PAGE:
A Prayer for Serenity

A Prayer for Serenity

The ‘Serenity Prayer’ is still a great philosophy for creating peace, calm and serenity in your life. Despite its age, it is still a worthy stress management tool, one that I need to use more often in managing my own stress.  The key to this tool, is all about focusing on what’s within your control and not stressing over the things that are not within your control.  

You may be familiar with the ‘Serenity Prayer’. The title in itself, makes you think about creating peace, calm and serenity in your life.

It’s such a powerful prayer and statement.  It was written by an American theologian Reinhold Niebuhr. He wrote the prayer for a sermon at the Heath Evangelical Union Church in Massachusetts and it was used widely in sermons around 1934 before being published in 1951 in a magazine column and continuing to spread.  

It would become very popular and even more so when it was adopted by Alcoholics Anonymous for their 12-step program. It really resonates with people and it’s such a simple lesson and reminder for us about how we can overcome adversity and how we can deal with challenges in our life.  


It’s quite simply about what we are in control of and how to focus on that, to not get overwhelmed and stressed by those things that are beyond our control.  

It can be things other people’s attitudes or situations that we find ourselves in. For example, if we are running late, or we miss a flight, these are things that we just have no control over, so what’s the point of getting angry, distressed, resentful or frustrated when it’s not going to serve any purpose?  

I got a speeding fine recently and normally in that situation I would want to feel a particular way, angry or annoyed with myself or with the police, but I chose to adopt the attitude that is independent of the circumstance and focus on what is within my control.  Ironically, I was not concentrating because I had three kids and a dog in the car and was rushing and didn’t pay attention to the speed limits in that area. It was a school zone and for a short period of time I was doing 50 in a 40 zone, focused on getting the kids to school on time.  Consequently, they were late, and I got a speeding fine.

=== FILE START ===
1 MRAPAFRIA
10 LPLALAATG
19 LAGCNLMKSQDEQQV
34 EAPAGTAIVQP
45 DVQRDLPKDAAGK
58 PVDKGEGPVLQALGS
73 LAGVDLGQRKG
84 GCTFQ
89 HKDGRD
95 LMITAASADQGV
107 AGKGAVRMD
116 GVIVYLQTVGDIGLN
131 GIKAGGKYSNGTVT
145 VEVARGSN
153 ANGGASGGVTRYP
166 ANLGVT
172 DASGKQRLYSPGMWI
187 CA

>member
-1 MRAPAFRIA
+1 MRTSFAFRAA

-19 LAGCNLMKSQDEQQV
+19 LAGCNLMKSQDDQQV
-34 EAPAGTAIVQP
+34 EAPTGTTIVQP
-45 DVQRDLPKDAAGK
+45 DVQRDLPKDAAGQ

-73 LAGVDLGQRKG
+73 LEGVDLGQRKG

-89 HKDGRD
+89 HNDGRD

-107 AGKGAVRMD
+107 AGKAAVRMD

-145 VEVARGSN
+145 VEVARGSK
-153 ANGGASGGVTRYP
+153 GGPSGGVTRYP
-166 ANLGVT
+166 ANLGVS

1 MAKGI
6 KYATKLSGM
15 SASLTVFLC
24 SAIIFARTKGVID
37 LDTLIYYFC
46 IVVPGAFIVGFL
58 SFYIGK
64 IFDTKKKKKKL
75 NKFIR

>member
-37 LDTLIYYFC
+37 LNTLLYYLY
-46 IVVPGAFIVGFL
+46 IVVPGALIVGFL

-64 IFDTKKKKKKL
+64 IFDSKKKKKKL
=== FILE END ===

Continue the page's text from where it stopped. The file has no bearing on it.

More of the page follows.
All I could do in this situation was laugh.   

That’s the other important thing. One of the key traits of people who demonstrate emotional resilience is that they are able to roll with the punches and go with the flow, they are able to laugh at the situation.  

I hope that gives you some insight or perspective for your day and perhaps this message has come to you at just the right time. 


Focus on what you can control 

Laugh and roll with the punches 

Focus on what’s working 


Sweat the small stuff 

Dwell on things beyond your control 

Don’t count or focus on the things going wrong 


Would you like to become more emotionally resilient?

If you are feeling stressed, I may be able to provide you with some resilience strategies.

You can book a time to chat. My goal is not to sell but to always give value. Promise.

About the Author:

Barbara Clifford (The Time Tamer) is a time management & stress management enthusiast based in Alice Springs, Australia. She has spent over 20 years working in time precious and stressful industries such as film, hospitality and marketing. She has always had a burning passion for creating order and making sense of things. She is sought after like a beacon in a sea of chaos to provide professional development in the business environment through workshop training, coaching, mentoring, online training programs, webinars and as a guest speaker around Australia. Her professional experience has included contracts with small business, Not For Profits, Aboriginal Organisations, Media, Marketing, Aged Care, Universities, Health Services and Cruise Ships. Follow Barbara on Twitter @barbclifford.


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